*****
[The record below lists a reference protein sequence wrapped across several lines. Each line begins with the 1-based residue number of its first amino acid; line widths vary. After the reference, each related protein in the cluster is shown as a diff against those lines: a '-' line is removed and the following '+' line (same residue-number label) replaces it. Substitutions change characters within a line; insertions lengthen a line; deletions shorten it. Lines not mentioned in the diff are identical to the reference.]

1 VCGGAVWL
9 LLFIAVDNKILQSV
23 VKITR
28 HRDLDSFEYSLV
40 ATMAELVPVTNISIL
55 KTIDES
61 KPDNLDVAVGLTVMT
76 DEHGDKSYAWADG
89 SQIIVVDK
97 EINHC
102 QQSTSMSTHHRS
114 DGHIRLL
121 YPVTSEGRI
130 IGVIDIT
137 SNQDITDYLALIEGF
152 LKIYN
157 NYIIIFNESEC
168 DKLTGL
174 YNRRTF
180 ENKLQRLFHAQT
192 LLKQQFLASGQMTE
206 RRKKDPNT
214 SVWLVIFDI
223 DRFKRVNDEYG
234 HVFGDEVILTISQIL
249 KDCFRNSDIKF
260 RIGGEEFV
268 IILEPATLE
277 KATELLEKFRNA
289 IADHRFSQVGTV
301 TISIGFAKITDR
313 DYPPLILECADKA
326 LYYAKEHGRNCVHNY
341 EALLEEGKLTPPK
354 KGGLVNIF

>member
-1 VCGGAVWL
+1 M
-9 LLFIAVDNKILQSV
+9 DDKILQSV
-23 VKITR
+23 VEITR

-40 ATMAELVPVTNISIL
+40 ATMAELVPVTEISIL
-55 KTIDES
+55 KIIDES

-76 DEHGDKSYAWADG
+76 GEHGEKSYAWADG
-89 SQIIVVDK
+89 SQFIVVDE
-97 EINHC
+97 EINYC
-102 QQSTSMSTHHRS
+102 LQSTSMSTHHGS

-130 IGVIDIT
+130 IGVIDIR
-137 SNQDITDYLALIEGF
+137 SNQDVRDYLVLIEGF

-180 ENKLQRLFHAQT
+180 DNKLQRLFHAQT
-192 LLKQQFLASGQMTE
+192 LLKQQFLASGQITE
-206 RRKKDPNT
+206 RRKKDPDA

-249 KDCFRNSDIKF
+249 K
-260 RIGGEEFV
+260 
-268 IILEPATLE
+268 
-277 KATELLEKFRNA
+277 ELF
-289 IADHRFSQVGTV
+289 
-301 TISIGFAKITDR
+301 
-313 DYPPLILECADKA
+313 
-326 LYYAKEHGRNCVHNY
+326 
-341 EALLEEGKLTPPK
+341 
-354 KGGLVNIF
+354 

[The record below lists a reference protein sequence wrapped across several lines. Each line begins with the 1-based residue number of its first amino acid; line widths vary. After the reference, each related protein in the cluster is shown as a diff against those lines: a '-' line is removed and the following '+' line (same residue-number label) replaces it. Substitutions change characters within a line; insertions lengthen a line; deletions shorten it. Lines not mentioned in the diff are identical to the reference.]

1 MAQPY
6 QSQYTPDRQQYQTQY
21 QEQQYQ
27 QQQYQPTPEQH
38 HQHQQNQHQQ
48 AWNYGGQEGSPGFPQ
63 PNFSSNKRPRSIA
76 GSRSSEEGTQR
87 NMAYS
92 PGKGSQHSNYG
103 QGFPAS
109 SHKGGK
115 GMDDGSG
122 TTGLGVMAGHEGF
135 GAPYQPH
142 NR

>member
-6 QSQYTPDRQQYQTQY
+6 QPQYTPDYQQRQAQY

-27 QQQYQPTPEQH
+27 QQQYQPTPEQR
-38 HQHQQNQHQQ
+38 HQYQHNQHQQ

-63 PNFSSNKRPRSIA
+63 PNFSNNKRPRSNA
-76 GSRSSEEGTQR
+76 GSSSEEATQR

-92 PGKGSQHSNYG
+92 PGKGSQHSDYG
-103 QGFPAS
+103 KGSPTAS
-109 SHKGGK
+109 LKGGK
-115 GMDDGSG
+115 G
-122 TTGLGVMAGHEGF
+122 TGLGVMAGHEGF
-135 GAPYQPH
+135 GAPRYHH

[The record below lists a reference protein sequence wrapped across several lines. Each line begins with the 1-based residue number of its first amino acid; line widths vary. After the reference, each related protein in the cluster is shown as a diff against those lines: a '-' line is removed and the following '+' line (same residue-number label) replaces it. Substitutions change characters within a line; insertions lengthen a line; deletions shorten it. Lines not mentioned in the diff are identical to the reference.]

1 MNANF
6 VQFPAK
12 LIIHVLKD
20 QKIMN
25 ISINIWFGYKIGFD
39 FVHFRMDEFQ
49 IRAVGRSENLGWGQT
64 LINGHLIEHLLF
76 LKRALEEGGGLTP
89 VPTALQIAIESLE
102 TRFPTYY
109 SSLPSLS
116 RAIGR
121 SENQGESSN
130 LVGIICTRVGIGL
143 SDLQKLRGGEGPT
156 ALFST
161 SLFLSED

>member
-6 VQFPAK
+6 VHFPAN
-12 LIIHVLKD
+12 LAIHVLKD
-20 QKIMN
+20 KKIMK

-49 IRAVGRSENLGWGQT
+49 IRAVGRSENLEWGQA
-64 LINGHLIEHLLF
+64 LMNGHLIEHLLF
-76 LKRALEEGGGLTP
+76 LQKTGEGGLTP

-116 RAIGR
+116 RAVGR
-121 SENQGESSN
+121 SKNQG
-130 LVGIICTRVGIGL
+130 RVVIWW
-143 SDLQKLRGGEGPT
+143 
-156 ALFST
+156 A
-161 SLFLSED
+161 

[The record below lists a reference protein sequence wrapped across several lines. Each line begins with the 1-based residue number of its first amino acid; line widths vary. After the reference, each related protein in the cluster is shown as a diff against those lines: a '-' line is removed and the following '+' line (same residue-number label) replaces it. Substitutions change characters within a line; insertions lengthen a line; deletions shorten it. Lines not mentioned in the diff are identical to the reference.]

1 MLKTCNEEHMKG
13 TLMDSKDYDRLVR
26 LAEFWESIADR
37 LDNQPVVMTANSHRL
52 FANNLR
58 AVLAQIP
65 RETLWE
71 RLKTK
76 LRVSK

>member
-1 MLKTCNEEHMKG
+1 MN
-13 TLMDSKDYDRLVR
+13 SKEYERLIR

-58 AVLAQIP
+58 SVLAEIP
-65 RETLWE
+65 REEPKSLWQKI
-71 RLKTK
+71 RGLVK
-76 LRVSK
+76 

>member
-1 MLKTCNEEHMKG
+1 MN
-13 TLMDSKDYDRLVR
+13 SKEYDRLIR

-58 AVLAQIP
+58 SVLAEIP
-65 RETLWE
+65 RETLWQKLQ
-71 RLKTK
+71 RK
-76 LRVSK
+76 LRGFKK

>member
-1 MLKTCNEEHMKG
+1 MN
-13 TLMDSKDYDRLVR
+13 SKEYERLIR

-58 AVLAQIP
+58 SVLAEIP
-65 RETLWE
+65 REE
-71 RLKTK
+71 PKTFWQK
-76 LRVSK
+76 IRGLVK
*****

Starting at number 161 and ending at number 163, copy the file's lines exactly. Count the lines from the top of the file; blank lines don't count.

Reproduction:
+121 SKNQG
-130 LVGIICTRVGIGL
+130 RVVIWW